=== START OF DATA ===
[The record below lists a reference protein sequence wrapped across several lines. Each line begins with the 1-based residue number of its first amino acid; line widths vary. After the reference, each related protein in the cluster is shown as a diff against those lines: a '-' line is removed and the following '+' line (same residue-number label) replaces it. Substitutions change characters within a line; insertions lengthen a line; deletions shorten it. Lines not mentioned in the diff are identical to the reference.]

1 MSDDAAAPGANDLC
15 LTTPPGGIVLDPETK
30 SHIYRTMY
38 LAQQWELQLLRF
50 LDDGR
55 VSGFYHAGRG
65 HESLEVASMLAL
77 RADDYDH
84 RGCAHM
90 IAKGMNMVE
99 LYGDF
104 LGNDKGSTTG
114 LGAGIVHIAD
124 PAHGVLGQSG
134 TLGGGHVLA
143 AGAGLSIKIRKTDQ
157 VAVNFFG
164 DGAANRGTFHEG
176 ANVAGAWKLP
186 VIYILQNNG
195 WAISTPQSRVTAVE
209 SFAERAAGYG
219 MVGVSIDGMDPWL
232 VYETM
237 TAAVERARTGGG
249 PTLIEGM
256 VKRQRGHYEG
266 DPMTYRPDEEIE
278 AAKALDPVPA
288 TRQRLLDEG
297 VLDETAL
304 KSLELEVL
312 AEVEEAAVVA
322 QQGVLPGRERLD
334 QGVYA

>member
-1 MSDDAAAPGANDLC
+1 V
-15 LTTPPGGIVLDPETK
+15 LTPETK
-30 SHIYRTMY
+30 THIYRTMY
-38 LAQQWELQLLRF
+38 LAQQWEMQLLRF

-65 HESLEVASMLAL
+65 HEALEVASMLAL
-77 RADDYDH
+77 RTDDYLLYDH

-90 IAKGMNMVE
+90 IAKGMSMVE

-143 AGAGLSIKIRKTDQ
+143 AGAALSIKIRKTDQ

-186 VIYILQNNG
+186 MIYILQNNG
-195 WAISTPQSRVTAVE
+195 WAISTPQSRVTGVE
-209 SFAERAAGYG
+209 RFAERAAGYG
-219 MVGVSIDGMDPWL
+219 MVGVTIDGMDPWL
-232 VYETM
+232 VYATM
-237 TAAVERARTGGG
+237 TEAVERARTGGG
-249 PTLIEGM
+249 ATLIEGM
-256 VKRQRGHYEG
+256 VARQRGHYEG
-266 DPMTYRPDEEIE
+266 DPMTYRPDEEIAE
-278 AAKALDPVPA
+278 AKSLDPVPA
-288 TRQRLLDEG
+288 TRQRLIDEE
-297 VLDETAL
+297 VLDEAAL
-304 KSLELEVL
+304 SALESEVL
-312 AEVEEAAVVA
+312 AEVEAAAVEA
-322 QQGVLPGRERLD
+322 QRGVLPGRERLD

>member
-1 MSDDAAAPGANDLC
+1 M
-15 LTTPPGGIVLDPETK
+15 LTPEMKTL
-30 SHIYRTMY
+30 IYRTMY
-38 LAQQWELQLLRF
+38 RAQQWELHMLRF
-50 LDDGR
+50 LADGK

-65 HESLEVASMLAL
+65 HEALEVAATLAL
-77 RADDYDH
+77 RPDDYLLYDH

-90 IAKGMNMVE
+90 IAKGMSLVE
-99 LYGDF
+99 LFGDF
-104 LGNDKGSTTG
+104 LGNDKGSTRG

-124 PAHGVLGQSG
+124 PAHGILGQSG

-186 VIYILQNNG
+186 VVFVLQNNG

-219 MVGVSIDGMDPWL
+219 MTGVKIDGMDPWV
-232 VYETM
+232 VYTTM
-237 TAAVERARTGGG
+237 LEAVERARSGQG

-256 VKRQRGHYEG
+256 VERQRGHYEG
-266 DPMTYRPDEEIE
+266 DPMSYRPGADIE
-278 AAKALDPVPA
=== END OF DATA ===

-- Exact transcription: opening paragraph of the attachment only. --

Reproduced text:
[The record below lists a reference protein sequence wrapped across several lines. Each line begins with the 1-based residue number of its first amino acid; line widths vary. After the reference, each related protein in the cluster is shown as a diff against those lines: a '-' line is removed and the following '+' line (same residue-number label) replaces it. Substitutions change characters within a line; insertions lengthen a line; deletions shorten it. Lines not mentioned in the diff are identical to the reference.]